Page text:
Cello Choir collaborates with Penn State Ballroom Dance Club for 'Let's Tango!'

November 07, 2016

UNIVERSITY PARK, Pa. — The Penn State Cello Choir will perform its annual fall concert at 2:30 p.m. on Friday, Nov. 11, in Esber Recital Hall during the School of Music's Common Hour. The performance features guest Argentine tango dancers from the Penn State Ballroom Dance Club, performing to Piazzolla's "Oblivion" and "Mellow Cello Tango" by Michael Kibbe. The Cello Choir is organized and conducted by Penn State cello professor Kim Cook. Admission is free.

Program

Mellow Cello Tango — Michael Kibbe

California Mabommay* — Bill Alves  

Oblivion — Astor Piazzolla

The Penn State Cello Choir was founded in 1992 by Penn State cello professor Kim Cook. The members of the Penn State Cello Choir have included students from Croatia, Ukraine, Russia, Bulgaria, Germany, Lithuania, Israel, Brazil, Argentina, Colombia, Trinidad and Tobago, China, Taiwan, Guam, and the states of New York, Connecticut, Massachusetts, Pennsylvania, Virginia, Illinois, Georgia, Texas, and California. The ensemble has performed for the annual Penn State Mosaic Concerts, the Eisenhower Chapel Bach's Lunch Series and for the Pennsylvania Music Educators Convention in Harrisburg. The ensemble performs a variety of music, including arrangements of works by major composers from Gabrielli to Joplin, original compositions by Villa-Lobos, and works by commissioned contemporary composers. The Cello Choir has sponsored two Penn State Cello Festivals.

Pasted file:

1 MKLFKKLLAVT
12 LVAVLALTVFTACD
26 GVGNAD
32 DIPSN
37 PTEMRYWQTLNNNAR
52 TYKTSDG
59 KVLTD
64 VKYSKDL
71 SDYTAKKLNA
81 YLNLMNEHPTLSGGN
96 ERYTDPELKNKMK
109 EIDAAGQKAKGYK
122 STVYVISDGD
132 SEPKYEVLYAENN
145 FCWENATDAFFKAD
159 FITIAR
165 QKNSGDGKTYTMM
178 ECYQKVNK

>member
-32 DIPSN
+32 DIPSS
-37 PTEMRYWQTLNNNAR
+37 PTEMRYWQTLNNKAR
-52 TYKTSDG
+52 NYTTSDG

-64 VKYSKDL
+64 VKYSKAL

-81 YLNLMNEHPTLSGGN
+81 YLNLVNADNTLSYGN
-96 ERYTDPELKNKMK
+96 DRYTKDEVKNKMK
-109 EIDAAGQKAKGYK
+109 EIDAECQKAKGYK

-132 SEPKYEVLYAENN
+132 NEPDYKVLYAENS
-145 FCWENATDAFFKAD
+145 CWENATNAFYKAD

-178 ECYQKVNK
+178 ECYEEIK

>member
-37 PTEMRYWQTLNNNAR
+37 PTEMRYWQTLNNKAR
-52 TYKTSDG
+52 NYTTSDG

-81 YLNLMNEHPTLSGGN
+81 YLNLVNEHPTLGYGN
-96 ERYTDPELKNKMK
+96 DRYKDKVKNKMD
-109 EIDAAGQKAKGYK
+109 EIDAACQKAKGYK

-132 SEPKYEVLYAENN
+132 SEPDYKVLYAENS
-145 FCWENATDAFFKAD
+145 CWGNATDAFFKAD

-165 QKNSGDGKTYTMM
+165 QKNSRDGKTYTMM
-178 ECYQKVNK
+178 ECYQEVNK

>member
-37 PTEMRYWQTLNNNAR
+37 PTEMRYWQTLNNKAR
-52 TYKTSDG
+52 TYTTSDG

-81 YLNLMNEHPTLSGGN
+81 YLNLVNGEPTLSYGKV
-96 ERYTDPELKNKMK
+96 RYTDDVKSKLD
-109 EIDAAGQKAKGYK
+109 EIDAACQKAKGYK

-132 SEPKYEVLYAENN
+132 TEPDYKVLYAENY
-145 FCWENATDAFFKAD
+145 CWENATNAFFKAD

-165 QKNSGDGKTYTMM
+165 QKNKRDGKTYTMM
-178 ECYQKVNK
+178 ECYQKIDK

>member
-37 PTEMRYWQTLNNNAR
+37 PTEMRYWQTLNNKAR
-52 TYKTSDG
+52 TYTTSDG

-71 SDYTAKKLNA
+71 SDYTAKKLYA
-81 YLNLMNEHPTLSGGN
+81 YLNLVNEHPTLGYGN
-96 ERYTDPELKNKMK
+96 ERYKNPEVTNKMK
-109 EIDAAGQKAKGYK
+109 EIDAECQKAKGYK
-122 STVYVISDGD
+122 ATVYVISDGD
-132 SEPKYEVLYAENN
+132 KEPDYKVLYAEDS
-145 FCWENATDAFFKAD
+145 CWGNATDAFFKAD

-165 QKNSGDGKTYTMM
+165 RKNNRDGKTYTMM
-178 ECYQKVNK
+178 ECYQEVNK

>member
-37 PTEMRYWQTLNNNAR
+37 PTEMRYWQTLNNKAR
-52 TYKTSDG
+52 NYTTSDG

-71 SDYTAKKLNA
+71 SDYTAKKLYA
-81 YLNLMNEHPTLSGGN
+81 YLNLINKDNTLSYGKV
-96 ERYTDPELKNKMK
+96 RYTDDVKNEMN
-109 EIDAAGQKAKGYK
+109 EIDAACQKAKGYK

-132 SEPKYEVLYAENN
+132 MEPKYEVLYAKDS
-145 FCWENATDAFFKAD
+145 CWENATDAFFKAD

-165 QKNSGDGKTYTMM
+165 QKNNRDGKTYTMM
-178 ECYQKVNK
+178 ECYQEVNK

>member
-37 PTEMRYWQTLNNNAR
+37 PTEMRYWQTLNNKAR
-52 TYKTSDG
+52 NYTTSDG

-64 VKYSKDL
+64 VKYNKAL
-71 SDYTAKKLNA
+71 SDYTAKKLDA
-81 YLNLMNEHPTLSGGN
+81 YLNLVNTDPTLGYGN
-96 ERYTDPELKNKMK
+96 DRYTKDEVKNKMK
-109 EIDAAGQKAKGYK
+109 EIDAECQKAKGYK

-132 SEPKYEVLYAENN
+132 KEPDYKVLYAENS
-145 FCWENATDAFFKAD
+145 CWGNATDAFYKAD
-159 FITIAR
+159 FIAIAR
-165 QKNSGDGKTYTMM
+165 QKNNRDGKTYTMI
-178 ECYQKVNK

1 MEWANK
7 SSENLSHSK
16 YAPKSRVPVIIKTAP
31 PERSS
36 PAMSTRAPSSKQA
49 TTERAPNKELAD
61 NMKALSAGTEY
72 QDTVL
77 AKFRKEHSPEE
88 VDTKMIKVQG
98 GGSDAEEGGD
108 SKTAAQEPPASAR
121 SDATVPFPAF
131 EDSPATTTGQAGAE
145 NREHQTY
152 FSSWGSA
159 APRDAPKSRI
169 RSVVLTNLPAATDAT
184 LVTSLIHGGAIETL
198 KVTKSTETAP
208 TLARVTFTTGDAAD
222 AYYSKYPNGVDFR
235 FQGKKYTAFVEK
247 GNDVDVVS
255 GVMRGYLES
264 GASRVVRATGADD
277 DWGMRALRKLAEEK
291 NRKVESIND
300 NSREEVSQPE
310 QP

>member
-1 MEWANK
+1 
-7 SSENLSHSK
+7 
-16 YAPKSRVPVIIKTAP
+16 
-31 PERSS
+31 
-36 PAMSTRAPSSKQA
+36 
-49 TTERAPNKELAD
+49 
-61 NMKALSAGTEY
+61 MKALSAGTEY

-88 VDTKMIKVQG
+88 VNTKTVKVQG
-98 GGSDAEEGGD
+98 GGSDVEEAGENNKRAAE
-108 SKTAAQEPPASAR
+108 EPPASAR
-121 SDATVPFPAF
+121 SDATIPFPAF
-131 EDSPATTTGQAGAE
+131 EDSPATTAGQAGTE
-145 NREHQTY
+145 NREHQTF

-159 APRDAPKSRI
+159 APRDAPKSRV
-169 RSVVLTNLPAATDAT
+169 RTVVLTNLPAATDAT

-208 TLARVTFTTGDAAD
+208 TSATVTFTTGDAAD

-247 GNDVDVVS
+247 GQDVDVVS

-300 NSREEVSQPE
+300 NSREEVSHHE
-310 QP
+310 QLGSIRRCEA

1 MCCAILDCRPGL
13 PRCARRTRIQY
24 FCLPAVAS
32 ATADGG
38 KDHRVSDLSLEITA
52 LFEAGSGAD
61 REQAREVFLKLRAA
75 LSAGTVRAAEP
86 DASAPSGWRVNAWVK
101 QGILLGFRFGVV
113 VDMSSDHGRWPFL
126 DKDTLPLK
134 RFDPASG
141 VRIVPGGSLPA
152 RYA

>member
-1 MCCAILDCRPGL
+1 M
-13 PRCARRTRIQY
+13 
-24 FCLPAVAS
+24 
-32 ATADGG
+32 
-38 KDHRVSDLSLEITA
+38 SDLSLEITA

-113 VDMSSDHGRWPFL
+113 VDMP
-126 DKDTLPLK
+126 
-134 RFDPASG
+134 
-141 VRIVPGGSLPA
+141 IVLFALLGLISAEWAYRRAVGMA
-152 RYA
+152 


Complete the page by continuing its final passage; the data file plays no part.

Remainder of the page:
*Note by the composer, Bill Alves: "The mabommay is a dance of exhilaration of the Akan people of Ghana, Africa. During the fall of 1992, I was able to study the drumming of Ghana with master drummer Kobla Ludzekpo in Los Angeles. One of the aspects of this music that impressed me the most is the casual complexities that emerge from the lively polyrhythms of this style. While the rhythms in this piece don't even approach such complications, they should retain the same relaxed style that has become associated as much with California as West Africa. This piece was originally commissioned by Rick Mooney of the National Cello Institute and is dedicated to laid-back cellists everywhere."

Last Updated November 09, 2016